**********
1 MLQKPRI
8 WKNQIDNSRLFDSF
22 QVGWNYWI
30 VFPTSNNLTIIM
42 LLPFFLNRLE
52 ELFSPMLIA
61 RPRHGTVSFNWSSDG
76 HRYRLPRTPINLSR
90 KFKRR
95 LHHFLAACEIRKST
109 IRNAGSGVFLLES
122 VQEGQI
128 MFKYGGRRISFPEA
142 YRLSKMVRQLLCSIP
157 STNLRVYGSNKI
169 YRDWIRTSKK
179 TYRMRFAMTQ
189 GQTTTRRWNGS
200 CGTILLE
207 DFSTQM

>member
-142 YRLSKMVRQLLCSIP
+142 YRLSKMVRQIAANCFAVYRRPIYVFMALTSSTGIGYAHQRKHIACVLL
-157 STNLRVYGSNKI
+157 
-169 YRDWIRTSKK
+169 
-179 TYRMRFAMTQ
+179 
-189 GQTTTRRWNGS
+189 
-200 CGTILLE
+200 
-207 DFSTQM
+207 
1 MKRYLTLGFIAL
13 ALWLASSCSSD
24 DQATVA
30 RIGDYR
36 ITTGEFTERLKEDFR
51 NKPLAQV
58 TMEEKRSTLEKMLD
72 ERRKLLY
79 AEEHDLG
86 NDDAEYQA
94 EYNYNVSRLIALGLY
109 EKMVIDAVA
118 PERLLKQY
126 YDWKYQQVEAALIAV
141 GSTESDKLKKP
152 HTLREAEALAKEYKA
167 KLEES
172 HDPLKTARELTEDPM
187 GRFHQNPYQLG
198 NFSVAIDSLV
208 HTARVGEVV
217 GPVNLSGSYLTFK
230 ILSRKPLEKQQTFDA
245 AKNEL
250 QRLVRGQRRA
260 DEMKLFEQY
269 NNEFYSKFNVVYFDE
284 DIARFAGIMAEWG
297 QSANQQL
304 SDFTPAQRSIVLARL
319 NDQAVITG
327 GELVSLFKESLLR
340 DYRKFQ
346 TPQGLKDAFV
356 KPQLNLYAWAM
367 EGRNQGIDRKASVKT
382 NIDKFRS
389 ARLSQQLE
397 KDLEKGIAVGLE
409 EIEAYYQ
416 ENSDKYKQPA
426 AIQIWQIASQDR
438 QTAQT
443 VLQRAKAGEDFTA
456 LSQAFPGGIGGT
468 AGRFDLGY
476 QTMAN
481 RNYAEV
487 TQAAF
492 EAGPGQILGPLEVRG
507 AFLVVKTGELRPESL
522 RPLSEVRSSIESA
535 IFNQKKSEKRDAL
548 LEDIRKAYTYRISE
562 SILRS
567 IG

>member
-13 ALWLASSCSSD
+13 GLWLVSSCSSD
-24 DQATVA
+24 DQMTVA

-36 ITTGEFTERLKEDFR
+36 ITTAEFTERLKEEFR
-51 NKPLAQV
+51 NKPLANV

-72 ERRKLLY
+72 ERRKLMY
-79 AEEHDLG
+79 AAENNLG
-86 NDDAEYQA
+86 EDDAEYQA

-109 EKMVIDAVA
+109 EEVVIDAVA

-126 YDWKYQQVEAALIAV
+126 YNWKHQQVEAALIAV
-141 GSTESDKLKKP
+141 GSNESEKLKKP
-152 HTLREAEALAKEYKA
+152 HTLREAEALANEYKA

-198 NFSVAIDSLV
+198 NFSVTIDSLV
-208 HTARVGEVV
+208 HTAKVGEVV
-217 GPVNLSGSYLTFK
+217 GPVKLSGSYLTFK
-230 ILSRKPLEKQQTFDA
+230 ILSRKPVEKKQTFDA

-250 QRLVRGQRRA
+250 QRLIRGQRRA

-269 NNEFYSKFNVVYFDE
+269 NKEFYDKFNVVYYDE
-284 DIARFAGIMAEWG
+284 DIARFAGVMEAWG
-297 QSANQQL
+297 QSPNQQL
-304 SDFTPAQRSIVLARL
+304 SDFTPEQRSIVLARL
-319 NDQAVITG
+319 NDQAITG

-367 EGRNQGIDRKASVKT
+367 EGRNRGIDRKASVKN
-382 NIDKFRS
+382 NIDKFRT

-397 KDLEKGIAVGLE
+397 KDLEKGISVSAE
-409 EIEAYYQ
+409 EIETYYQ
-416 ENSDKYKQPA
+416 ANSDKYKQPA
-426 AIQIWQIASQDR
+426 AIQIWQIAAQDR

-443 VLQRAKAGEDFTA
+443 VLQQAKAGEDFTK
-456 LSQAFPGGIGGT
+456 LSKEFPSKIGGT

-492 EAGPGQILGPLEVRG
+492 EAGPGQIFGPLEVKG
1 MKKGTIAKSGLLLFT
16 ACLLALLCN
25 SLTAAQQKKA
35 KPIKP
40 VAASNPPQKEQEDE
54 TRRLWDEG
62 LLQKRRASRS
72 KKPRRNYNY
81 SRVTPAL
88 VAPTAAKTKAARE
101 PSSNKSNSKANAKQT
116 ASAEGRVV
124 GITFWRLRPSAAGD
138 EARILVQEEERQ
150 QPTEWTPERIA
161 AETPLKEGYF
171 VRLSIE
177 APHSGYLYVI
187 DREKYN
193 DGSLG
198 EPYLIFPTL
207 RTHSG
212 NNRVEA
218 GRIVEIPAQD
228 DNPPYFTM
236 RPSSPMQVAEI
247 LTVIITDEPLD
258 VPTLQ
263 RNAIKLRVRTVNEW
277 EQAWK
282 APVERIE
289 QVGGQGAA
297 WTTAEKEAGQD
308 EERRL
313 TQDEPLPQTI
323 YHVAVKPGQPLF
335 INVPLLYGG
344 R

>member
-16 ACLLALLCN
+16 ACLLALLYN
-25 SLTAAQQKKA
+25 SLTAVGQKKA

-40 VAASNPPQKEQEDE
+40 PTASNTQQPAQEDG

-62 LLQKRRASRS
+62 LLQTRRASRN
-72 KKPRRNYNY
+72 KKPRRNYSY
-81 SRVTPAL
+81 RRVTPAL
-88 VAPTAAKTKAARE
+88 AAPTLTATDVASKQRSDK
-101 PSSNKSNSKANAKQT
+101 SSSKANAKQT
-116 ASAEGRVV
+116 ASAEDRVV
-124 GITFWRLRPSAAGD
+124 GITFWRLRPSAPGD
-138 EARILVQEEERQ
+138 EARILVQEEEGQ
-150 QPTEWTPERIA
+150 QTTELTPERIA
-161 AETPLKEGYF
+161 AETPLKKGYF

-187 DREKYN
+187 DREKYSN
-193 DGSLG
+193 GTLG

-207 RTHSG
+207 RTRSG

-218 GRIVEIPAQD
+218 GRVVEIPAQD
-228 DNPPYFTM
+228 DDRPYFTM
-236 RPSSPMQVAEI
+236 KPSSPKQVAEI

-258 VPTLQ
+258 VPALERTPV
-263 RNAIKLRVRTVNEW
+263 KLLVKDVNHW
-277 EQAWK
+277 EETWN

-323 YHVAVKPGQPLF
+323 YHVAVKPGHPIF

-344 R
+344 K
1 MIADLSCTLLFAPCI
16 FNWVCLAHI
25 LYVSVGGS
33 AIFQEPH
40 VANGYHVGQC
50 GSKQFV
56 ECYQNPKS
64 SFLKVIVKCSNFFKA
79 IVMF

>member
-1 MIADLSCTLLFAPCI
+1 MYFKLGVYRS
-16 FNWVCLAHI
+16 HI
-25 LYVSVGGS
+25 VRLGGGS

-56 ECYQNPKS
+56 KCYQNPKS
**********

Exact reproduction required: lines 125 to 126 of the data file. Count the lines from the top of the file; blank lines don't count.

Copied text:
-269 NNEFYSKFNVVYFDE
+269 NKEFYDKFNVVYYDE